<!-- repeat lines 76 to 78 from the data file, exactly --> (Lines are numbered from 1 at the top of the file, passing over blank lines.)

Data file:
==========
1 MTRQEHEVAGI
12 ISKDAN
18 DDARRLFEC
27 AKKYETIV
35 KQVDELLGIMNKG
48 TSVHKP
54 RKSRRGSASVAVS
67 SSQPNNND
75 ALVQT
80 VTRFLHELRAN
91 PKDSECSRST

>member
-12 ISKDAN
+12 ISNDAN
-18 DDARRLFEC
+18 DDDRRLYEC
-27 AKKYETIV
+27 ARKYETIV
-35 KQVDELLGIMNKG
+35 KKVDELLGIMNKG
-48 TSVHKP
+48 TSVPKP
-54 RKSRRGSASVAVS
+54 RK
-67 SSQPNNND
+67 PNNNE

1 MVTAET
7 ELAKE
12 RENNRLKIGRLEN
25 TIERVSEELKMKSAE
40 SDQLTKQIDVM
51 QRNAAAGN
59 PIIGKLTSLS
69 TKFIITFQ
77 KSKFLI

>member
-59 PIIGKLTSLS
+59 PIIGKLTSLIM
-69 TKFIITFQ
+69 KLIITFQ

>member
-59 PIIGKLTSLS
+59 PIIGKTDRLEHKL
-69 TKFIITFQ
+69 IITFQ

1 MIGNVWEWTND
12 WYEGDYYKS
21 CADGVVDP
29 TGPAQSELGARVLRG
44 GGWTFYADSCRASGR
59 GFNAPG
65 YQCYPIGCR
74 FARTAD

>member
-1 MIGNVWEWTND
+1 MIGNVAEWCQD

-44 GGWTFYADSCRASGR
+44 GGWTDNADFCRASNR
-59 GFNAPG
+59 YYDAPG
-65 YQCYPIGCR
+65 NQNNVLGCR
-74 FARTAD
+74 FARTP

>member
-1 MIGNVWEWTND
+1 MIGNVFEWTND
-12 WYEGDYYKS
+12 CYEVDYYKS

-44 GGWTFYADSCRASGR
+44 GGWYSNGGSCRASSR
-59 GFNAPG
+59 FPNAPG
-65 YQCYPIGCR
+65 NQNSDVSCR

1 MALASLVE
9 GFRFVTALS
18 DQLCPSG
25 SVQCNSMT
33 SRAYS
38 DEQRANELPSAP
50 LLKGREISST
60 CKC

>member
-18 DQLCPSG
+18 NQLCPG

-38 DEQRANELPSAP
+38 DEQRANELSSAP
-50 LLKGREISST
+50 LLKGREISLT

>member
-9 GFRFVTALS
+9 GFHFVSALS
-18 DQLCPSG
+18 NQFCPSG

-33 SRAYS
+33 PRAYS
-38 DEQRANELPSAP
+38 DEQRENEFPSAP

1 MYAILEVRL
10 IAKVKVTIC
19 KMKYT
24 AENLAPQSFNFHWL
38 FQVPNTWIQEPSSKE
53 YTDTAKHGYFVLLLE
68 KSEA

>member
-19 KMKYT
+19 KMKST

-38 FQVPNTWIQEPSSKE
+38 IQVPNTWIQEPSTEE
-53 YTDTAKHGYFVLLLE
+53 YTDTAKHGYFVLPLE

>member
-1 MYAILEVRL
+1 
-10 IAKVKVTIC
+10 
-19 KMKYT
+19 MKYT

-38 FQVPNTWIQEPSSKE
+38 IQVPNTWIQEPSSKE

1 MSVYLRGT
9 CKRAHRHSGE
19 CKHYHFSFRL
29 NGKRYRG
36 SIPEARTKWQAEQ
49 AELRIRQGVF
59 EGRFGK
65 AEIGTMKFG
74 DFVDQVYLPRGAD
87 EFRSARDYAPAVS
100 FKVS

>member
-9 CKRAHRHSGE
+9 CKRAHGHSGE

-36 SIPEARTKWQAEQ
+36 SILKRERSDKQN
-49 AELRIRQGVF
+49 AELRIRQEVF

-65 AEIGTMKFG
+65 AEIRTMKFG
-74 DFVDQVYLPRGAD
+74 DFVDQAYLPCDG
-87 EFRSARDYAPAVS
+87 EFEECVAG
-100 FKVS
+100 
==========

1 MALASLVE
9 GFRFVTALS
18 DQLCPSG